What Is a Rhodes History Class Like? Information for Prospective Students

Watch a Rhodes history class in action!

 

 

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A World of Courses

The history major (11 courses) is extremely flexible offering a wide range of topics from around the globe and fulfilling many of the college’s Foundation requirements, leaving time for minors, double majors, interdisciplinary majors, or graduate school prerequisites.   Beyond two required courses, (“The Historian’s Craft” and “Senior Seminar”), students can choose courses in African, Asian, United States, European, Latin American, and Middle Eastern history over several centuries.  Coursework taken abroad or at an accredited 4 year institution may be transferred into the major if pre-approved by the department chair.

Sharpen Your Speaking and Interview Skills

History is the only department at Rhodes that prepares its majors to be confident public speakers.  All seminars at the 300 level require a substantial oral presentation, and most courses emphasize discussion throughout the semester.  Students often present their work on campus and at national and regional meetings of our honor society Phi Alpha Theta.

Sharpen Your Analytical and Writing Skills

History students develop extremely strong skills in analysis, argumentation, and clarity of expression by writing consistently throughout the major.  Courses at every level emphasize writing, and in 400 level seminars students produce a substantial essay based on original research.  Students often submit their work to our student-edited, peer-reviewed journal the Rhodes Historical Review and other publications (see copies of the RHR on the history website).  Students have co-authored published articles with faculty members. 

History Students Are the Best and Brightest

Rhodes history majors are among the best in the college and regularly win some of the most prestigious prizes, awards, and accolades on campus and in the nation.  They are routinely inducted into Phi Beta Kappa, and for 4 years in a row history majors won the college’s highest academic honor, the Peyton Nalle Rhodes-PBK Prize.  History majors have won Watson Fellowships to travel the world, Fulbright Fellowships, Emerson Fellowships, and Truman Scholarships. In 2011, a Rhodes history major won the award given by the American Historical Association for the best published undergraduate paper in the US.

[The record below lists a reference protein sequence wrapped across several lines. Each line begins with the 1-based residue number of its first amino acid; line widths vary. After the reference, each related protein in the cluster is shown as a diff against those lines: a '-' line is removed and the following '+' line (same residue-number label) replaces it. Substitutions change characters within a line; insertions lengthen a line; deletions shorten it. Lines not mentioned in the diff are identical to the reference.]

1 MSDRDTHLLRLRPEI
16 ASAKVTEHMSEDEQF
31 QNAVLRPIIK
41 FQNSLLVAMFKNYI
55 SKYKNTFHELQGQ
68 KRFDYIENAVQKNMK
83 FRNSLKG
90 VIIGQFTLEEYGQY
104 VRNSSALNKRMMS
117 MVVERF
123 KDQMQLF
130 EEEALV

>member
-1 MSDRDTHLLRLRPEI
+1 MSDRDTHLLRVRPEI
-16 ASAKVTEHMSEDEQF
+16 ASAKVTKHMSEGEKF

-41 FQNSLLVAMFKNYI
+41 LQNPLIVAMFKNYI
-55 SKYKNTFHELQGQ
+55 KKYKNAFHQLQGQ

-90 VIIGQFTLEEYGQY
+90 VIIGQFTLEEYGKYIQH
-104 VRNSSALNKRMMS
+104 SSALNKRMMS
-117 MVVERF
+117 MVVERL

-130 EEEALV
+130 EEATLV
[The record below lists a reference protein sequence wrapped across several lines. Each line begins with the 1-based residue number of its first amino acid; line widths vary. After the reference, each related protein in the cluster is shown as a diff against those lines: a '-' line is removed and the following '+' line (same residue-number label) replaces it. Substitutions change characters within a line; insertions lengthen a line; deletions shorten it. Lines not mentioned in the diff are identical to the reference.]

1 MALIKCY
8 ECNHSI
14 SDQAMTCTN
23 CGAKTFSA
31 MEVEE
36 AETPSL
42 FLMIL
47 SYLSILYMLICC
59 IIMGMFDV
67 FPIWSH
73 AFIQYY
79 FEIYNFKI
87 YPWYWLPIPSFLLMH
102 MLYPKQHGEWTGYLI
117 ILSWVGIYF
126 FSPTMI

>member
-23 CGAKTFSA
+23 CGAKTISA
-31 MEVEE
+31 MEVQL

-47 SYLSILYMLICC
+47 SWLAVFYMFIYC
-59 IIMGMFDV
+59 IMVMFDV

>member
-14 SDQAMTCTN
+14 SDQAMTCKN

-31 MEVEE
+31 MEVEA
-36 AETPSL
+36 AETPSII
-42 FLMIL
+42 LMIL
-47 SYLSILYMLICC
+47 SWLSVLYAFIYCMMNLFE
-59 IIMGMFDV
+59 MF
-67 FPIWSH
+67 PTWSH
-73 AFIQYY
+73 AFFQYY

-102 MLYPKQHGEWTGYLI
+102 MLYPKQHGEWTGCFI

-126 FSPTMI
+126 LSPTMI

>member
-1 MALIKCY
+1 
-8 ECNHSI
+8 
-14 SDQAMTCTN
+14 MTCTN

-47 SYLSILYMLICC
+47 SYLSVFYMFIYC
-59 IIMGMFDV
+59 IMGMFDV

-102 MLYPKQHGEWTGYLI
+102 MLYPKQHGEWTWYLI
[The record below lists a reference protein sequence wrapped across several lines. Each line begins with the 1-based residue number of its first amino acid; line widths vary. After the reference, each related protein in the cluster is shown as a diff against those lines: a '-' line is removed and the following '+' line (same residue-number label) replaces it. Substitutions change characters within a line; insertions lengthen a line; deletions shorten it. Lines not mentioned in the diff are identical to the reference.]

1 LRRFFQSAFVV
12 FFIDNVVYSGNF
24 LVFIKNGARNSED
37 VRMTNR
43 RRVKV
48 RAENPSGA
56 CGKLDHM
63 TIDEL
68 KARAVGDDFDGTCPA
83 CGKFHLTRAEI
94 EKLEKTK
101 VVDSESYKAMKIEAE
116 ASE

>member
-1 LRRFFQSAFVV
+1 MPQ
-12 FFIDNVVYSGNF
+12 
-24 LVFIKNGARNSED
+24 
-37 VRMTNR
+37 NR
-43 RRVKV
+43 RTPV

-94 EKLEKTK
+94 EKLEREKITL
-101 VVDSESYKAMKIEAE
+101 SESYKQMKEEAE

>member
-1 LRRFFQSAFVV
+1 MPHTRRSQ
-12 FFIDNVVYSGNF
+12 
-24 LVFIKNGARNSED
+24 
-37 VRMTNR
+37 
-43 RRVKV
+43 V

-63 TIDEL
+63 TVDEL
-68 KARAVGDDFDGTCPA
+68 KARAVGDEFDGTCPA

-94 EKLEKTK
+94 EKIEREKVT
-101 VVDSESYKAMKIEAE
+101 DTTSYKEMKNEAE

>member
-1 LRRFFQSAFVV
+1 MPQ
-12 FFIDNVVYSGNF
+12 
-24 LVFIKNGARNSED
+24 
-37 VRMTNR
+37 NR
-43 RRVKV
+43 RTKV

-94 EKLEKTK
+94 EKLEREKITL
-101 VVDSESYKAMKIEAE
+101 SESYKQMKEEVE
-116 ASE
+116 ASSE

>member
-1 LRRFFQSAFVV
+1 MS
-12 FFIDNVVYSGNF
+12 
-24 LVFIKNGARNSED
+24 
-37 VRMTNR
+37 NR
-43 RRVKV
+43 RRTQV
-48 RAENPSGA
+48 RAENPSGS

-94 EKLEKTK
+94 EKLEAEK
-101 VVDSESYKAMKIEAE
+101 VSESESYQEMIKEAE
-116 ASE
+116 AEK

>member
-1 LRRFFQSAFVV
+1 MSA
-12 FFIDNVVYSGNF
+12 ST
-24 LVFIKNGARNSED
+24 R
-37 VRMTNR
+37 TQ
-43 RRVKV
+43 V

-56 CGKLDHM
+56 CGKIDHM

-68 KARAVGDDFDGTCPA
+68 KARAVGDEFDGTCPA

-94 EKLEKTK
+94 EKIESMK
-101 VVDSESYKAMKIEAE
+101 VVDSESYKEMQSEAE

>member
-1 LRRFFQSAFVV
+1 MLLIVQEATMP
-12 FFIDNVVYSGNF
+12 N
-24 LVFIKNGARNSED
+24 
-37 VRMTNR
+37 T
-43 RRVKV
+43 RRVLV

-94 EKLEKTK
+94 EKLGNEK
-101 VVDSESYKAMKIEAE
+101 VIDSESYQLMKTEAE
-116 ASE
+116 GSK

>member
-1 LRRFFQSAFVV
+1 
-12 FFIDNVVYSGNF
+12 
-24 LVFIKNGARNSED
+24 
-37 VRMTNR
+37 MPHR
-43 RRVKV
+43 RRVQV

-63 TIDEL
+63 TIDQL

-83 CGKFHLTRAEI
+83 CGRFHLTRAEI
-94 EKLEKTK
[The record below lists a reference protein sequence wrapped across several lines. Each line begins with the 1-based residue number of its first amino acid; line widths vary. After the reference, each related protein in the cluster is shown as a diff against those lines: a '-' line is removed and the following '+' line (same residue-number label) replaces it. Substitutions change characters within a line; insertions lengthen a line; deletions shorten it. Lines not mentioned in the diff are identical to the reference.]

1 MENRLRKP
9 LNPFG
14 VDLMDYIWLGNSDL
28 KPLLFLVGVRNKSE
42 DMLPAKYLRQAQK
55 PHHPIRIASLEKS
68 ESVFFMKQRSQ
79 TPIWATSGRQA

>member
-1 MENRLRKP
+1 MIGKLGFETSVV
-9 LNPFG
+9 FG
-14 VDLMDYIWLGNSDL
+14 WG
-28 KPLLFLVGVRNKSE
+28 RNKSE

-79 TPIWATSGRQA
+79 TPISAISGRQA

How Our Courses Are Numbered

History 100-level courses. Designed for first-year students and sophomores, these seminars focus on specific topics. These courses are writing intensive and fulfill one of the “written communication” requirements (F2i) under the Foundations Curriculum. Many also fulfill the “historical forces" (F3) requirement.

History 200-level courses. Open to every student at Rhodes -- including first-year students -- these courses cover a broad chronological span or large geographical area and are introductory in nature. In addition to mastering course content, students will begin to learn to think historically through interpretive writing assignments that require them to draw from and engage with course material and readings. Such courses normally fulfill the “historical forces” (F3) requirement. Several of these courses also fulfill the “systematic analysis of human interaction and contemporary institutions” (F8) and the “cultural perspectives” (F9) requirements.

History 300-level courses: These research seminars focus on specific topics or time periods, while paying significant attention to historiography. Students are required to make a significant oral presentation. History 300 is normally a prerequisite or co-requisite for these courses.

History 400-level courses: These research seminars focus on specific topics or time periods, while paying significant attention to historiography. Students are required to complete a substantive research paper in which they engage substantially with primary sources. History 300 is normally a prerequisite or co-requisite for these courses.